The water board will be considering whether to green-light a discharge permit drafted by its staff. But the RWQCB staff proposal, according to Hererra spokesperson Matt Dorsey, is really an extension of a permit Mirant was granted all the way back in 1994. The permit was extended by the water board in 1999 and again in 2004, meaning that the permit has fallen "out of compliance with current environmental standards," Dorsey said.

SF-based Communities for a Better Environment says the permit does not take into account new technologies that would eliminate the need to suck up Bay water for cooling purposes. If Mirant does not switch to the alternative "upland cooling," CBE says, the plant should be closed.

"We’re hoping for there to be as big a turnout as we can get," CBE’s Greg Karras said in a phone interview. "This is the most important issue for the community’s goals on the existing Potrero plant. This plant’s ancient cooling technology is known to kill hundreds of millions of larval fish every year and poison the fish people rely on for food."

The Board of Supervisors passed a resolution April 25 asking the water board to reject the current draft discharge permit and adopt an alternative "community permit" that includes the requirement of a new cooling system.

Lila Tang, chief of the wastewater division of the EPA’s National Pollutant Discharge Elimination System, said the water board needs more time to "fully assess and analyze alternatives for compliance" before addressing new pollution rules that were passed in 2004. But she insisted that the current draft permit includes updated toxicity monitoring requirements and imposes discharge limits on copper and mercury concentrations where such requirements haven’t previously existed.

The water board meeting is scheduled for Wednesday, May 10 at 9:00 a.m. at 1515 Clay St. in Oakland (near the 12th Street Oakland City Center BART station). The deadline for submitting written remarks has passed, but interested parties can still show up at the meeting to make a public comment. Call the water board at (510) 622-2300 for more information.

The Mirant plant has become the new target for environmentalists now that the Hunters Point plant is finally closing. PG&E announced in late April that the long-awaited closure of the plant would finally be completed by May 15. Energy production was transferred to another transmission line April 29. Construction of the new transmission line began in January 2005, but BayviewHunters Point residents have waited for nearly a decade to see the old plant closed as concerns over widespread asthma symptoms in the area grew.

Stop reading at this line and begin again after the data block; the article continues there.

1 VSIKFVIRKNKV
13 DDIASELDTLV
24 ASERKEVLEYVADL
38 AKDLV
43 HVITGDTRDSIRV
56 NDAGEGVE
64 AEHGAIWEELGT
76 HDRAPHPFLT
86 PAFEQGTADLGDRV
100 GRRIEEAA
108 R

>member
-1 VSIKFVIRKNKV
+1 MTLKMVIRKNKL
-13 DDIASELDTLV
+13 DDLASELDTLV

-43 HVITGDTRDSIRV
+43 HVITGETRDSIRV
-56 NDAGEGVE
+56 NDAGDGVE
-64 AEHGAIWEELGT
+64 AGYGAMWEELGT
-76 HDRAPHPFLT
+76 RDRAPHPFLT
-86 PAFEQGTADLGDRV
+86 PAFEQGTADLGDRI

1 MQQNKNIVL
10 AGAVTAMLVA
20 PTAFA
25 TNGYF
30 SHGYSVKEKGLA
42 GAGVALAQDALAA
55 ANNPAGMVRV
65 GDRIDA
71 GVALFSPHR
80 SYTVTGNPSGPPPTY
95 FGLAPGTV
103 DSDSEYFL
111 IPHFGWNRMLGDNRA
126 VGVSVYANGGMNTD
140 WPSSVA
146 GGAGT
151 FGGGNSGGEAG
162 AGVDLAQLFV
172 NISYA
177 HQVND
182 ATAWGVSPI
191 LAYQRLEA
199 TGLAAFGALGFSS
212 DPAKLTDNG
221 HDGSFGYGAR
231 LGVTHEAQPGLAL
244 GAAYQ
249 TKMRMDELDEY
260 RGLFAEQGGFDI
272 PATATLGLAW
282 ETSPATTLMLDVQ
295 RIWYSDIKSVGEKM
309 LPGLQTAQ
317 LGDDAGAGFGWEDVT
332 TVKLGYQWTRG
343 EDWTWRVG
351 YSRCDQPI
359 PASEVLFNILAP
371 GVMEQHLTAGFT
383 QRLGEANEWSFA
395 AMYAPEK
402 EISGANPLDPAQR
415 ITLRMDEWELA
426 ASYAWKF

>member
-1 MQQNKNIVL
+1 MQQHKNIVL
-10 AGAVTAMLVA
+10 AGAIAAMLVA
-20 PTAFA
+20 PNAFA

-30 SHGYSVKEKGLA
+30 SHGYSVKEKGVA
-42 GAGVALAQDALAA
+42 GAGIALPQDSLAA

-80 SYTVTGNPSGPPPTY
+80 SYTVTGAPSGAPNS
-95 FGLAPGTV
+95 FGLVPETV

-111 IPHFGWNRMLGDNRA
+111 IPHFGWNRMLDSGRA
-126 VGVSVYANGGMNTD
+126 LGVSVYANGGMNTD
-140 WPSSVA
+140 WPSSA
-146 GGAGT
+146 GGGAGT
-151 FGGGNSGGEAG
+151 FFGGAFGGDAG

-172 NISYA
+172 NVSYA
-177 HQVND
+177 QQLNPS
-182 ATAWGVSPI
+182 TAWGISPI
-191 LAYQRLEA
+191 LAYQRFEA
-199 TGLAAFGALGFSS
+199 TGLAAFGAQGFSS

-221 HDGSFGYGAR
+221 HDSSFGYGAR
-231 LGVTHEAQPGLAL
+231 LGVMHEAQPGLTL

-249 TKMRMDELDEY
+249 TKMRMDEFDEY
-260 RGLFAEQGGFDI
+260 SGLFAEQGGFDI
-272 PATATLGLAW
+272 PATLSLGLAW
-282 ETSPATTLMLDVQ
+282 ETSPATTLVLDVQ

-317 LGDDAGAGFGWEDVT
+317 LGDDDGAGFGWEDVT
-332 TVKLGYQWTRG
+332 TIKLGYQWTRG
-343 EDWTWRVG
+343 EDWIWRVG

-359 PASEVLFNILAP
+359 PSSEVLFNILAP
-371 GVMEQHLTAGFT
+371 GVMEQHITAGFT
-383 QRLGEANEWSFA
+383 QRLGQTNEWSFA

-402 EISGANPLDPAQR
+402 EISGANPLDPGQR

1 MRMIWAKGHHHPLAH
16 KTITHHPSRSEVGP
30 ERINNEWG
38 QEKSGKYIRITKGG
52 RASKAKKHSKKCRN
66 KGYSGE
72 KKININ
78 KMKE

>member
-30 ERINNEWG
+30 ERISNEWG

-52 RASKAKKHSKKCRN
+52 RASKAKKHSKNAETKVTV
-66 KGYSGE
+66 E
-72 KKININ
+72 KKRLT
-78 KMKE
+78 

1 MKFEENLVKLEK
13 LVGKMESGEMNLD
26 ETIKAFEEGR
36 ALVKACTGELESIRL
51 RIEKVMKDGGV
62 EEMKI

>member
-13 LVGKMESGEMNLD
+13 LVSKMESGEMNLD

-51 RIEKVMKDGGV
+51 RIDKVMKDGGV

Longtime Hunters Point power plant closure advocates Greenaction and the Huntersview Mothers Committee will throw a community celebration of the plant closure May 12 in the Huntersview public housing project, 227 West Point Rd., near Evans, in San Francisco. All are welcome. SFBG

Business ethics 101



Marcoa Publishing seems to be at the top of its game. The San Diegobased company bills itself as the "nation’s largest publisher of advertising-supported, local business publications."

It rarely misses an opportunity to remind prospective advertising clients and employees alike about its exclusive contract to print industry-specific guides and an annual membership directory for the San Francisco Chamber of Commerce, of which it is also a member and business partner.

In fact, Marcoa’s San Francisco offices are located just four floors below the Chamber in the heart of the Financial District, at 235 Montgomery St. But what the oldest Chamber of Commerce in the western United States may not have known is that its "exclusive publisher" is being investigated by the California Department of Industrial Relations (DIR) for possible violations of the state’s labor code.

And now the question is: Does the business community’s biggest booster have a blind spot for dubious ethics?

Paula Ceder went to work as an ad sales specialist for Marcoa’s SF office from her home in November 2004. But despite the fact that she quickly became the San Francisco office’s top seller, she realized that Marcoa had no interest in reimbursing her for business expenses. High-end salespeople regularly spend thousands of dollars a year making personal contact with their clients money that employers generally reimburse.

It’s perfectly common, and in fact legally required, for employers to reimburse workers for such expenses. And Marcoa has even promoted the claim that it offers expense reimbursements in its job postings on

But by the time Ceder left Marcoa, in August 2005 having worked much longer than many former Marcoa employees she told the Guardian she had accrued $2,500 in reimbursable business expenses. Over that nine-month period, she didn’t meet another employee who’d received reimbursed expenses, meaning former Marcoa employees could still be awaiting thousands of dollars in compensation. Marcoa did, however, claim to offer a taxable $10 "parking bonus" for each ad contract that the sales specialists managed to sell. But even then it took her four months to get the "bonus," Ceder said. Some ad buyers can commit as much as $12,000 to a two-page spread.